Women may have ruled in bronze-age Spain, burial site suggests

‘Emblematic’ objects belonging to women found in graves suggest high status

Kate Ng
Thursday 11 March 2021 11:39
Aerial view of La Almoyola in 2015
Aerial view of La Almoyola in 2015

An “exceptionally rich” burial site in southeastern Spain has raised questions about whether women may have ruled a class-based society located on the Iberian peninsula until 1550 BC.

Archaeologists have been studying the early bronze age El Argar site, at La Almoloya in the Spanish region of Murcia, since 2013.

The site contains some “extraordinary” ancient objects, including important emblematic items that were exclusively present in female graves. This suggests women had potentially prominent political roles and status within the society, said researchers.

A study published in the journal Antiquity on Thursday documented a particularly significant discovery of a grave in which a man and woman were buried. Ancient DNA analysis revealed the individuals were not biologically related, but had had children together.

Radiocarbon dating found that they had died close together in the mid 17th-century BC. Atop the female skull was a silver crown known as a diadem, suggesting the woman buried was an elite member of society.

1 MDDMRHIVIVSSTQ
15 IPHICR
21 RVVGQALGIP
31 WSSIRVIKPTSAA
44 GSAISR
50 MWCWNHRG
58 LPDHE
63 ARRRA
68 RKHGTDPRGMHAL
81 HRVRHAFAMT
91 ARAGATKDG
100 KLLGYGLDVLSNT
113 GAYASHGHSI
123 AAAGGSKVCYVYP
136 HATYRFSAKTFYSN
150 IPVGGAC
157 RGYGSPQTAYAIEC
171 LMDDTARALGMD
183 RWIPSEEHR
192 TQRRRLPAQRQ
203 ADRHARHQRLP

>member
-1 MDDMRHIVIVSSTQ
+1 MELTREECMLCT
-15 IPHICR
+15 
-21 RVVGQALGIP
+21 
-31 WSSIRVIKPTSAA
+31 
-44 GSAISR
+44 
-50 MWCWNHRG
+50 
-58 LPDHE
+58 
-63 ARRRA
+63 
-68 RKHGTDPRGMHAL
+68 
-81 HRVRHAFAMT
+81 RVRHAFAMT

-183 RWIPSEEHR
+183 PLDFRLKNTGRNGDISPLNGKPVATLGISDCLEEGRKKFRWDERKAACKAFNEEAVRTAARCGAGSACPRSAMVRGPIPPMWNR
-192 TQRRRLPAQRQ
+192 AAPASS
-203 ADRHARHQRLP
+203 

They had been buried with 29 valuable objects, including bracelets, earlobe tunnel plugs and rings, with nearly all of them belonging to the female. More significant is the fact that all the objects made of silver were associated with the female individual, whereas non-silver objects were associated with the male.

Researchers said the grave was “one of the most lavish burials of the European Early Bronze Age”, and noted that the building in which the tomb was placed would fall into the category of “palace”.

As one of the rooms within the palace could be referred to as a “parliament”, researchers believe the presence of the diadems could mean the woman’s power was rooted in politics.

Silver diadem from La Almoloya grave 38, belonging to the female individual buried

Similar diadems were discovered at four other female burial sites, while gravesites of women were found to have been used later for the burials of elite warriors, which suggests they were viewed as sites with high status.

All of El Argar’s settlements were abandoned by the end of the 16th-century BC, believed to have been destroyed by internal uprisings. But the discoveries of opulent female grave goods raise the question of what type of power women could have wielded in Argaric society, and if the government “lay in certain female hands”.

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